Deputy Education Ministry Dr Abdulla Nazeer said the allegations were untrue, misleading, and extremely damaging to the students.

“Publishing these sorts of untrue stories about students hurts the reputation of the students, ruins their education, and amounts to psychological abuse,’’ Dr Nazeer said.

“No student in those schools have committed any such activities, and the accusations are totally untrue,’’ said Dr Nazeer. “We are concerned as this disrespects the rights of children. Parents have complained to the ministry about the article.’’


Malnutrition impeding children’s growth

Malnutrition is the biggest impediment to the healthy growth of children here, the Health Ministry has said.

A 2009 survey by the Community Health and Disease Control Unit showed substantial percentages of children not achieving the expected height, strength or weight for their ages, reports Haveeru.

A programme was launched in seven atolls four years ago to monitor the growth of children who could not achieve the desired height as a result of malnutrition. The programme also includes teaching parents to make nutritious meals from locally sourced products.

Haveeru sources, however, noted that the programme had not had much impact.


Children would do better than World leaders on Climate Change action: President Nasheed

“Many people around the world have criticised their leaders for behaving like children. But perhaps our critics give us too much credit. If we took 191 children from each corner of the globe… if we explained the climate crisis to these children, I suspect they would act more sensibly than we do,” said President Nasheed at the ‘Cartagena Group / Dialogue for Progressive Action’ being held on Saturday and Sunday at Bandos Island resort near the Male’.

“I cannot accept that the Maldives must disappear, so others can carry on polluting,” he said.

“Deep divisions” obstructed progress at Copenhagen, Nasheed claimed. “[We] must start in Cancun by reaching agreement across all core issues, especially the inter-related issues of mitigation, finance, and monitoring, reporting and verification.”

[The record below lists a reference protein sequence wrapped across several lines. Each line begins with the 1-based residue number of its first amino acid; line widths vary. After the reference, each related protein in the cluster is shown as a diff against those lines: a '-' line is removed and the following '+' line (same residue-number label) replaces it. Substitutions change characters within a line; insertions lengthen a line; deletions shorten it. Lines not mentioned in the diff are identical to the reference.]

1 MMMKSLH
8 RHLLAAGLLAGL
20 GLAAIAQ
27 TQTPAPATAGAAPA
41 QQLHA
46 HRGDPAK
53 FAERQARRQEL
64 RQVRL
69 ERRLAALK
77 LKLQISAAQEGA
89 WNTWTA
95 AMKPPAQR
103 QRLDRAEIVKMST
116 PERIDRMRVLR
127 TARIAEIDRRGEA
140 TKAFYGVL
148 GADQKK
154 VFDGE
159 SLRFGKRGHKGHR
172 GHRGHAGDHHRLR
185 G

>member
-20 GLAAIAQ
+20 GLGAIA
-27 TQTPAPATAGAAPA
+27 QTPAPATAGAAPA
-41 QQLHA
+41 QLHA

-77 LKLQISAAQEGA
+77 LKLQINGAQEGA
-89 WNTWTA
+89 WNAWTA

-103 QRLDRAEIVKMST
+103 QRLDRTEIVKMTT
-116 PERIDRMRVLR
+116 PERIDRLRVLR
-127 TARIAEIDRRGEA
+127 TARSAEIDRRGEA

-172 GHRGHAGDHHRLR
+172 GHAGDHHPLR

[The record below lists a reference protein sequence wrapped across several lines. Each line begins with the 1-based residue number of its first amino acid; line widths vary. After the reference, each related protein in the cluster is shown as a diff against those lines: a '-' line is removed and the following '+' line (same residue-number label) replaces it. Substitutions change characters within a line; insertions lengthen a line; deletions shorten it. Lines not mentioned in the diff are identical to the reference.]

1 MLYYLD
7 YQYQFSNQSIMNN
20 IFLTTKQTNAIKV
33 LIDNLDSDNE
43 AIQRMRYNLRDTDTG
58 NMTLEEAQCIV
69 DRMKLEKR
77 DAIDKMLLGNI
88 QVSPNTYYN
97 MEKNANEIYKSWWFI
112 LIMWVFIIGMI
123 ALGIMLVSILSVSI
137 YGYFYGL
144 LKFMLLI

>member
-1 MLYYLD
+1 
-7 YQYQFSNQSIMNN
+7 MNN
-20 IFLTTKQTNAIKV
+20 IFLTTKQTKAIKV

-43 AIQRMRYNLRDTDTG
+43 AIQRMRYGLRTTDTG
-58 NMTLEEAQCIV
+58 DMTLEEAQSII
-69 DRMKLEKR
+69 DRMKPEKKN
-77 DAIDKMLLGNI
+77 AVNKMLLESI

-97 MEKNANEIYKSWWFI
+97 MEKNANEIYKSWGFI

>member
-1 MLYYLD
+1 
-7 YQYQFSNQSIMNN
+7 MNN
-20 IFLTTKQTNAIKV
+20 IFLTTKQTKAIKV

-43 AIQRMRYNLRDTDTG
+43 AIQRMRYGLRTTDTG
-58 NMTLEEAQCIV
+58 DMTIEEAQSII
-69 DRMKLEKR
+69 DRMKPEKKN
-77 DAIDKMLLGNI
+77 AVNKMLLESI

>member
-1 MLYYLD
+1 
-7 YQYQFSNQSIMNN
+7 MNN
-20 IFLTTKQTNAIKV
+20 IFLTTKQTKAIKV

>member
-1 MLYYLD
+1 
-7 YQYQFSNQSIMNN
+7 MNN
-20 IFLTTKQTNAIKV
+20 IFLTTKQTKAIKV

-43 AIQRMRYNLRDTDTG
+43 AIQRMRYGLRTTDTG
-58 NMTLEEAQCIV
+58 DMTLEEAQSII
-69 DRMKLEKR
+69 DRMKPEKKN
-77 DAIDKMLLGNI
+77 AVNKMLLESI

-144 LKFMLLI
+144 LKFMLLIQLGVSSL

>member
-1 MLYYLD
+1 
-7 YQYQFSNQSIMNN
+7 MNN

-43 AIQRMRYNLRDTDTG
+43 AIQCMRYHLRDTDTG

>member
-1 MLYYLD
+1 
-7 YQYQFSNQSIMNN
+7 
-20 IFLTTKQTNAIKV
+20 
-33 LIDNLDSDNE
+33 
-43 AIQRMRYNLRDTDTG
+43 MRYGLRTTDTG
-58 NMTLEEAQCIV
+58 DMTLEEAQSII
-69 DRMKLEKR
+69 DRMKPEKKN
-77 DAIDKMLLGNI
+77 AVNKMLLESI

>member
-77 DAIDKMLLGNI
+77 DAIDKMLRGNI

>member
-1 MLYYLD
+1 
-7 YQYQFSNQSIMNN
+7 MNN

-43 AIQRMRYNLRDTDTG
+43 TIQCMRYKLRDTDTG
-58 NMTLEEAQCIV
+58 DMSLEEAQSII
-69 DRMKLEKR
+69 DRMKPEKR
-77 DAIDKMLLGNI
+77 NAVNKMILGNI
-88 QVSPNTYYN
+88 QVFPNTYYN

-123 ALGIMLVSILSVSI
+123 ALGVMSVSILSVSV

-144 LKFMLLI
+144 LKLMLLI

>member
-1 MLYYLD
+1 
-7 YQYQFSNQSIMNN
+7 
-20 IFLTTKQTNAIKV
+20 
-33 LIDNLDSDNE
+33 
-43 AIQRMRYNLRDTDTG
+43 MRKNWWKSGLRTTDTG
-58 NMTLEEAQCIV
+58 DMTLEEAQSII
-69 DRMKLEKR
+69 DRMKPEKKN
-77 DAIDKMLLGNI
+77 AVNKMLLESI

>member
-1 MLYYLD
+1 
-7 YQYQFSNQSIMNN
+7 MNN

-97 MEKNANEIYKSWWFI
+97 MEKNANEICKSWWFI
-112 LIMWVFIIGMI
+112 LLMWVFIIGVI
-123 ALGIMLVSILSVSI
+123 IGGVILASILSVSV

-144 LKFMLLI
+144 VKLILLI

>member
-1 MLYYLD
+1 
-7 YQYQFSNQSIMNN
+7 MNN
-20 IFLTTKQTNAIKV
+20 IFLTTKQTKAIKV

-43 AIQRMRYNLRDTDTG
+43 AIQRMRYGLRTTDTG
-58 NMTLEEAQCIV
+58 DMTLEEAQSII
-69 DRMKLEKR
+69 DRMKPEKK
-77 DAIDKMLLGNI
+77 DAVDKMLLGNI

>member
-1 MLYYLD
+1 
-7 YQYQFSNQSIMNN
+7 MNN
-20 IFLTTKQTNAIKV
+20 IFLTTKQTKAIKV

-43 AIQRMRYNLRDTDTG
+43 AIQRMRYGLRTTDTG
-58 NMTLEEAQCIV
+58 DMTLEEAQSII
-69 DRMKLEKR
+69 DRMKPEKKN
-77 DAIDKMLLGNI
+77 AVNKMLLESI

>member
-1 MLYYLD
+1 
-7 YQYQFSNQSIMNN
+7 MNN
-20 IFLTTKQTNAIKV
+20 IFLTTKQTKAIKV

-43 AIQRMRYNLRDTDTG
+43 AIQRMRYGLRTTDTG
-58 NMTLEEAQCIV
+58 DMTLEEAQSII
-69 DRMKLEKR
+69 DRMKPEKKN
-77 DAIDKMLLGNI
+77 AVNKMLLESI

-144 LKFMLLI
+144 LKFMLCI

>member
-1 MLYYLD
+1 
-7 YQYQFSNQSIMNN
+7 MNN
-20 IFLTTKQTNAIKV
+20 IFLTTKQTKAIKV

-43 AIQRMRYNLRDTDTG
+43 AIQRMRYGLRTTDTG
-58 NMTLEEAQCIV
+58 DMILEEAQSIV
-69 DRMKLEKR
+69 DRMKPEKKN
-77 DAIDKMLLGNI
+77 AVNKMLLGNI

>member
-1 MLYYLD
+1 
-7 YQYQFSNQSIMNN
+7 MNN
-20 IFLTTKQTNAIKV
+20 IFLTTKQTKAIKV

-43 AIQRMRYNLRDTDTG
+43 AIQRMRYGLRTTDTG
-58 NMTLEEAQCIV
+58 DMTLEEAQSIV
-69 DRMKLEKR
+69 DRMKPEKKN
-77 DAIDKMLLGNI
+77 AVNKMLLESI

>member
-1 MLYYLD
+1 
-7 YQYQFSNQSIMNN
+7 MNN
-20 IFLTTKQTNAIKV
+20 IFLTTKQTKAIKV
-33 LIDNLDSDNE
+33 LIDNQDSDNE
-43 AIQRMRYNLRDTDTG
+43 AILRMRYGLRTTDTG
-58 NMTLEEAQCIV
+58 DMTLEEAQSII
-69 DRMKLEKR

Nations need to change the way they present the issue of climate change action to their domestic electorates, according to the President.

“Cutting carbon should not be considered a burden that will destroy jobs and hamper economic growth,” he said. “Instead, going green should be seen as the greatest economic opportunity since the Industrial Revolution.”

Transcript of President Nasheed’s speech


Children kept in Feydhufinolhu centre indefinitely, confirm police

The Maldives Police Service have confirmed they have taken kids from the streets whom they suspect could become involved in crimes, and placed them in a Correctional Training Centre on Feydhufinolhu for an indefinite duration, without a court order.

The children taken to the centre, who are under the age of 18, are kept “until we can guarantee that they are fully ready to be released into society,” said Police Sub-Inspector Ahmed Shiyam.

”They are kids who are on the streets, and do not attend school,” Shiyam said. ”We only take the children after informing their parents and after they have agreed.”

Many children taken to the centre “are illiterate and do not even know how to pray,” he said, explaining that they were taught subjects like Islam, handicrafts and computing.

”We have 18 children in the centre,” he said. ”We have not released any kid since [it opened in] August.”

”At first some parents were not satisfied,” Shiyam said, ”but later they realised that their children’s behaviour was improving, and now they are happy.”

He said that the date the kids would be handed back to their parents was yet to be decided.

However, a 16 year old boy who was kept in the centre for over two months told Minivan News on condition of anonymity that many kids had been released from the centre, ”hurting the morale of the kids left behind.”

He said parents were told that the kids were being taken to the centre for a special programme and would be released after six months.

”But one day the Commissioner of Police came and said that they had made the duration for 3 months,” he said. ”All the kids were very happy and were hoping to meet their families and loved ones soon.”

He said it had now been more than seven months: ”They released some of them, and kept the rest,” he said. ”There are kids there taken from Fuvamulah, Addu and Male’.”

He said that he was taken while sitting in front of his house.

”Police suspected that I was involved in a stabbing case and took me away,” he said. ”Everyone there is so young and so isolated and stressed – on September 5 a kid there even attempted suicide because he missed his Mum and Dad. Everyone feels like they have been banished.”

He claimed that the police only gave the children a five minute phone call to speak with their families, and that many parents confused about what was going on and when their children would be released.